When I was 7 years old, some people landed on the moon. At the time, I was fascinated by spaceflight. However, we had gone to a place on the countryside for summer holidays and there was no TV there. I missed the TV-transmission. There is a picture showing me in front of a radio (one of these old valve-based big radios that gave a humming noise when you switched them on. The little green “eye” on its front started shining and with some cracking and swooshing the voice of a reporter or some music appeared. That old type of radio. There was a kind of magic in these old boxes that modern electronics has lost.
I was told that I was sitting there listening to a program about Apollo 11’s lunar module landing on the moon. I am sure the radio station still has the tape with that program in its archive. Probably there was a reporter describing what was going on and also some live transmissions of the radio talk between the control center and the astronauts. Some static noise and some occasional beeps. I have never found out what these beeps are for, I guess they are the invention of some show business consultants who advised to put them in to make the whole thing more interesting. However that might be, all over the world little boys playing astronaut where beeping in their radio communications. At least, we did. So that lander, the “Eagle” descended down to the moon.
The funny thing about it is: I cannot remember. I was told I listened to it but I have absolutely no memory of that. I was absolutely fascinated by spaceflight but when it happened, it did not stick in my memory.
There is a little part of your brain that brain scientists call the hippocampus. Now, that means seahorse. When anatomists first saw this brain structure, they had no idea what it was, so they gave it a name based on its shape. It resembles a sea horse and so they named it “hippocampus”. On this picture, you see the hippocampus from a human brain (left) and a sea horse (right).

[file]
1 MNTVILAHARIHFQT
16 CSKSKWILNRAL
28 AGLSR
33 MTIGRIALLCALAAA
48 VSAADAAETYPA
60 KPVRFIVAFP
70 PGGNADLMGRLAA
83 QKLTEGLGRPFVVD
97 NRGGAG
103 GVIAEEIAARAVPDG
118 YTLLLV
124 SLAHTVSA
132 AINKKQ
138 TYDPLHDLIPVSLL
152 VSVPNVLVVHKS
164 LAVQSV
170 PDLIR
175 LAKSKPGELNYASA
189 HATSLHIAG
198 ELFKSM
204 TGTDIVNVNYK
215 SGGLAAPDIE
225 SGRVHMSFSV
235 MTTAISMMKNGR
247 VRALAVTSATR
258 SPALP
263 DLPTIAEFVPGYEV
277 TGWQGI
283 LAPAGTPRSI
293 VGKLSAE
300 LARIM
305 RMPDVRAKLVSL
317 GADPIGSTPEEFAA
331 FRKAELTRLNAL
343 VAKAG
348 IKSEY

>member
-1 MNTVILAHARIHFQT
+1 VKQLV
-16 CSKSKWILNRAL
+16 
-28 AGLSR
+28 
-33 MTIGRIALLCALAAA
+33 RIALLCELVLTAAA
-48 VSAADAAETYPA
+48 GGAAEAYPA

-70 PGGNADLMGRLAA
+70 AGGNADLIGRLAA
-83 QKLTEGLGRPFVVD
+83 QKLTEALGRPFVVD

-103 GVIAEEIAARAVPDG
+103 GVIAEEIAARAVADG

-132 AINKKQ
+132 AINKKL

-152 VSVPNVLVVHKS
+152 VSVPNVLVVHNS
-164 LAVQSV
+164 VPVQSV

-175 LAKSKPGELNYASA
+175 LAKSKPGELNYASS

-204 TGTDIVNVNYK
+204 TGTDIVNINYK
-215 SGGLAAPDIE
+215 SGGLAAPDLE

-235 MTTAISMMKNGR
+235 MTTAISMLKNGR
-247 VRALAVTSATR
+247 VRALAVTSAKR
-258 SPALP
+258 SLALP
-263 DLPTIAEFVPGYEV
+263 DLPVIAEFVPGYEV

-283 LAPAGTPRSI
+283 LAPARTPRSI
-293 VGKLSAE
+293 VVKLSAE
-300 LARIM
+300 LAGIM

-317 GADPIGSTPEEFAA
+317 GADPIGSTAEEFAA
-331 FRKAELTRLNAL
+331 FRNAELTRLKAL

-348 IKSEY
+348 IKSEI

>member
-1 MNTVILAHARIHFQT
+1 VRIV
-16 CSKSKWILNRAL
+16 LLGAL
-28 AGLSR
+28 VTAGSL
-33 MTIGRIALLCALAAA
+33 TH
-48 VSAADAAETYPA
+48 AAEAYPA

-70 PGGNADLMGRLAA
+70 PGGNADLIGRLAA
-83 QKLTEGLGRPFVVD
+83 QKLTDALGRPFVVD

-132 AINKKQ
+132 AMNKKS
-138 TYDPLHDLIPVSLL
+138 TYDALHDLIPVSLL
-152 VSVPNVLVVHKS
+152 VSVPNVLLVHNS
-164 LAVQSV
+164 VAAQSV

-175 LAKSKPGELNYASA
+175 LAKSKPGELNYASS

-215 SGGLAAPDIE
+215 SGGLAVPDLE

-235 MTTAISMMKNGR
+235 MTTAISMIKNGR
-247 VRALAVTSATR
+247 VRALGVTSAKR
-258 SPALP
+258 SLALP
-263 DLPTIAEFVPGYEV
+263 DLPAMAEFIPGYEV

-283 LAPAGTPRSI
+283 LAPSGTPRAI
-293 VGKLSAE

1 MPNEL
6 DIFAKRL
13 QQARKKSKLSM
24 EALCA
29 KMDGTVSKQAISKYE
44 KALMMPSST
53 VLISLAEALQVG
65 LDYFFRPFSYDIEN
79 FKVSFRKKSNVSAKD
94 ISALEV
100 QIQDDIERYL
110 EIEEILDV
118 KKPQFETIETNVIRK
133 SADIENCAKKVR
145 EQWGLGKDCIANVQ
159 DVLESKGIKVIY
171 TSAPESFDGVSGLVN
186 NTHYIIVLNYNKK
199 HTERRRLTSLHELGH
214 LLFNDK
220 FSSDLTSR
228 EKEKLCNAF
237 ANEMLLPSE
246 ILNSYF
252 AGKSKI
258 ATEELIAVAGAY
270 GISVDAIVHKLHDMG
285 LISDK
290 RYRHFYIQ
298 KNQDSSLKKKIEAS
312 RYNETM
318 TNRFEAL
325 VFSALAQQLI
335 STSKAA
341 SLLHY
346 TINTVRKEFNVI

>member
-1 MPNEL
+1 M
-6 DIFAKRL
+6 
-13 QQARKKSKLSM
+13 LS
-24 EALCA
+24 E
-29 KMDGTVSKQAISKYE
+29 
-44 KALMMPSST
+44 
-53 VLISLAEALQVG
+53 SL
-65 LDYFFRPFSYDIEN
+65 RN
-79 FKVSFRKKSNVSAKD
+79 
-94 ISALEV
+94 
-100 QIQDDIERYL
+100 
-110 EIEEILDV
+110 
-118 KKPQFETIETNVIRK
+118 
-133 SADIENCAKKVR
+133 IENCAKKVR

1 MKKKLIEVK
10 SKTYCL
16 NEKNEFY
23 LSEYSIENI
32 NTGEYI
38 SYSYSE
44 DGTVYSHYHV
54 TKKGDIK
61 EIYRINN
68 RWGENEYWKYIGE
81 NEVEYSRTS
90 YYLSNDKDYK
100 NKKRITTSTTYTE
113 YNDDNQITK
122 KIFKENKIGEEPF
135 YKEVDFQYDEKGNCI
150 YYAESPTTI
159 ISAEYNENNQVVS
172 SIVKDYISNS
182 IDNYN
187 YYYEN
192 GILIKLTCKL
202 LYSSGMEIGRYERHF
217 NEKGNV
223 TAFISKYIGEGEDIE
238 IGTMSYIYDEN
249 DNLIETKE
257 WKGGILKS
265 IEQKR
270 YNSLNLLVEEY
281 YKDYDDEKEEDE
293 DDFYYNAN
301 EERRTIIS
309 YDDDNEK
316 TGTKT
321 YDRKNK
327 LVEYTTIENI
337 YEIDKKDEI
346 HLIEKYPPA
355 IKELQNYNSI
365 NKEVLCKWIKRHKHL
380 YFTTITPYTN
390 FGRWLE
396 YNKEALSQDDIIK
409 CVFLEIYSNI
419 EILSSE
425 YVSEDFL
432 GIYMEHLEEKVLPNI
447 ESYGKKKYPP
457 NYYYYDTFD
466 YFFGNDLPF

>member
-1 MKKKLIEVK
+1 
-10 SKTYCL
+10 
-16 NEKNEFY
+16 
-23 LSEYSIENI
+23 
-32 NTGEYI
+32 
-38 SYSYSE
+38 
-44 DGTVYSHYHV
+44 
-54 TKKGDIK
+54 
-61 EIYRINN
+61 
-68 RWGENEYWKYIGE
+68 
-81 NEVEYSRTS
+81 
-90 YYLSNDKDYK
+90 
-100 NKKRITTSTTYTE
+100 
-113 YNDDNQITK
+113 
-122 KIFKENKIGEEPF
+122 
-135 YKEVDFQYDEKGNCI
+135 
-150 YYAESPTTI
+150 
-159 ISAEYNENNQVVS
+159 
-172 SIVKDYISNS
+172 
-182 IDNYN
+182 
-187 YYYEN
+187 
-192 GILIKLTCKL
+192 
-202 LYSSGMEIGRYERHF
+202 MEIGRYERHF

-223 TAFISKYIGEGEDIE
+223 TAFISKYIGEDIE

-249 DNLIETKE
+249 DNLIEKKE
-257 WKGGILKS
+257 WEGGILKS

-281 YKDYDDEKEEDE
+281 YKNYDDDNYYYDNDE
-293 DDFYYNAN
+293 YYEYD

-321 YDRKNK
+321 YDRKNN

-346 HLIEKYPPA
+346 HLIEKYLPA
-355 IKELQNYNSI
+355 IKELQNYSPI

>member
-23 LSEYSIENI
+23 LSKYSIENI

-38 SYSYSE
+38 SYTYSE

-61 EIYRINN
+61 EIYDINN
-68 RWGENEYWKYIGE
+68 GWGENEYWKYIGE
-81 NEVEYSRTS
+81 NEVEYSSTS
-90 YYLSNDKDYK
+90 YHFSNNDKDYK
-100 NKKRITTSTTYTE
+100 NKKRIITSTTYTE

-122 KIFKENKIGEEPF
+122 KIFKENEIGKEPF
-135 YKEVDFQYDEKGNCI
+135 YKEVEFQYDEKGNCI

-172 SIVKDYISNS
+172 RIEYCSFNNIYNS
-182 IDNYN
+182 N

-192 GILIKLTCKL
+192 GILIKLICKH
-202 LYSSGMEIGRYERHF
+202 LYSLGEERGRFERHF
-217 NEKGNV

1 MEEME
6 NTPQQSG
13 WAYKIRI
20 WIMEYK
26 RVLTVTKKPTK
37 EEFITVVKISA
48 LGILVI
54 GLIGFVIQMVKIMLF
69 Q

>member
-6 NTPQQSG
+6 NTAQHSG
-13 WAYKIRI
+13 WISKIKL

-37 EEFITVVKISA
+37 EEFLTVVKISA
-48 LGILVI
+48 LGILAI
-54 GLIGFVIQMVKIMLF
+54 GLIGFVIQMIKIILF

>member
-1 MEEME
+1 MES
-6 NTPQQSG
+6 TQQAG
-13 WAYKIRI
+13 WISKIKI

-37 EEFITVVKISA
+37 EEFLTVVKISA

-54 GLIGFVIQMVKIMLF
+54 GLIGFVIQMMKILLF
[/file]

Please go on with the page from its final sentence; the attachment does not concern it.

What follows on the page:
Got the idea? So you have such a thing in your brain, even two, a left one and a right one. We know now that it has something to do with the formation of lasting memories.
Now in that July 1969 I was sitting in front of that radio listening to a report about how the first people set foot on the moon, and my damned seahorse decided that was not worth keeping in the long term.
Today I think: what a wise decision. My seahorse proved more intelligent than I was at the time. My seahorse decided that the program I was listening to was boring. And I am sure it was. Imagine that poor reporter who had to explain something that took hours and hours (beep, beep, shshsh…). My seahorse understood what I, a seven year old victim of propaganda, could not understand at the time: manned spaceflight is boring.
In those days, I did not know that. Of course, I was going to become an astronaut. We were playing spaceship. One of my friends had chairs with a removable seating at home.
We put those chairs against a table the wrong way around, with the back rest against the table. Under the table we were inside our space ship. We could remove that seat upholstery to open the space ships escape hatch. Then, tethered to the space ship with a piece of pack-twine, we were floating through space (beep). You have to tense the muscles in your arms and legs to become “weightless” (beep).
A call from mission control (my friend’s mother) brought us back to earth where we could eat some biscuits.
Today I think the Apollo Program was just a cold war propaganda show, with nearly no scientific yield and good for nothing. But some people remain 8 to 12 year old boys. They continue to float through outer space without contact to earth and its realities and never grow up. It looks like you need good old earth’s gravity to do so.
Now they are telling us we must send somebody to mars. Some poor mislead people will be put into a flying prison for several hundred days to visit a desert. All the science they can do there can be done by unmanned missions as well, for a lower price. Let us not listen to the propagandists, let us listen to the whisper and wisdom of the seahorses instead.